To nurture well, the co-parents need to evolve from their conflicts to having clear goals, plans, priorities, “job description” (roles), and rules based on consensus. Although individual co-parents will have unique goals, most parents will strive for some general, basic long-term co-parenting outcomes.
Your child should:
●Steadily feel and be shown unconditional love
●Steadily feel and be shown conditional respect
●To have his or her fears, dreams, feelings, hopes, and needs listened to
●Have a/all co-parent(s) play the role of loyal companion, friend, and playmate
●Be given merited praise and recognition often
●Feel and be shown honest affection
●Be given healthy touching, hugs, and kisses
●Be encouraged and guided, rather than criticized and shamed
●Be protected from abuses, dangers, and neglect
The co-parents need to agree on who is responsible to consistently model and teach your child:
●Self respect and non-egoistic pride
●Self nurturing values and skills
●Self protection skills
●Personal honesty and accountability
●Personal hygiene values and habits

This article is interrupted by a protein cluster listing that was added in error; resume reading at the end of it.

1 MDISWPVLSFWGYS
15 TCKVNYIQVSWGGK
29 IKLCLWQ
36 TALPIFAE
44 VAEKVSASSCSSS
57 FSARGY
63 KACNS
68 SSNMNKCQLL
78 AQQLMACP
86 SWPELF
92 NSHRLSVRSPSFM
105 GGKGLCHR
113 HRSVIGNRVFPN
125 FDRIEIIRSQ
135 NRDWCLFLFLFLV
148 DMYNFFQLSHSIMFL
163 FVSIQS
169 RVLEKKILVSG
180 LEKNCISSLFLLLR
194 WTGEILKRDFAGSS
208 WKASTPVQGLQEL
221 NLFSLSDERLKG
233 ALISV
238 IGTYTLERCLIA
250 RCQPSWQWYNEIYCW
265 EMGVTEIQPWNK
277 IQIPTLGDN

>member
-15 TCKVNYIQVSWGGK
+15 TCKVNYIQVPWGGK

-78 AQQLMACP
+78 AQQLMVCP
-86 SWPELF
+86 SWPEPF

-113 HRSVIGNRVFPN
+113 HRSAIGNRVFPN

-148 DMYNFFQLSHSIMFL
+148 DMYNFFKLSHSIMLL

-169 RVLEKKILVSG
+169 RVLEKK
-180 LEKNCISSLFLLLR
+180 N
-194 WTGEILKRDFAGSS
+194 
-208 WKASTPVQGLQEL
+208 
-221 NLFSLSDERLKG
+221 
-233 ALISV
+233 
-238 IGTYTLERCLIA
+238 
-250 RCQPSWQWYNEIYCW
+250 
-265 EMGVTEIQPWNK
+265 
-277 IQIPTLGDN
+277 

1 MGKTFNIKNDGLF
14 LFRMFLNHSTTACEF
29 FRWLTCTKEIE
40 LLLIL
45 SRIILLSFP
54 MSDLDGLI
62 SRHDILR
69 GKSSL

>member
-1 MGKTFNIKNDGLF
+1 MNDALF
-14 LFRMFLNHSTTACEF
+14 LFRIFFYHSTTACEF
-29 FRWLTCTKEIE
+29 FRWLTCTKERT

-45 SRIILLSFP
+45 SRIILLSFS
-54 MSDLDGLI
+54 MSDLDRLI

●Proper bathroom manners and behaviours
●Verbal and written communication skills
●Effective problem solving skills
●Nudity, modesty, and privacy standards
●Proper ethical and moral judgment
●Respectful attitude about race, gender, background, etc
Practically, the co-parents need to have clarity in terms of who is responsible for the following areas of your child’s life:
●Health & growth
Aim for consistency
It’s healthy for your child to be exposed to different perspectives and to learn to be flexible, but they also need to know they’re living under the same basic set of expectations at each home. Aiming for consistency between your home and the co-parent’s avoids confusion for your child. Consistency needs to be in 3 main areas:
●Rules. Rules do not have to be exactly the same, but if both co-parents establish generally consistent guidelines, your child will not have to bounce back and forth between two radically different disciplinary environments. Important lifestyle rules like homework issues, curfews, and off-limit activities should be followed in both households.
●Discipline. Try to follow similar systems of consequences for broken rules, even if the infraction didn’t happen under your roof. So, if your kids have lost TV privileges while at the other co-parents’ house, follow through with the restriction. The same can be done for rewarding good behavior.
●Schedule. Where you can, aim for some consistency in your child’s schedules. Making meals, homework, and bedtimes similar can go a long way toward your child’s adjustment to having two homes.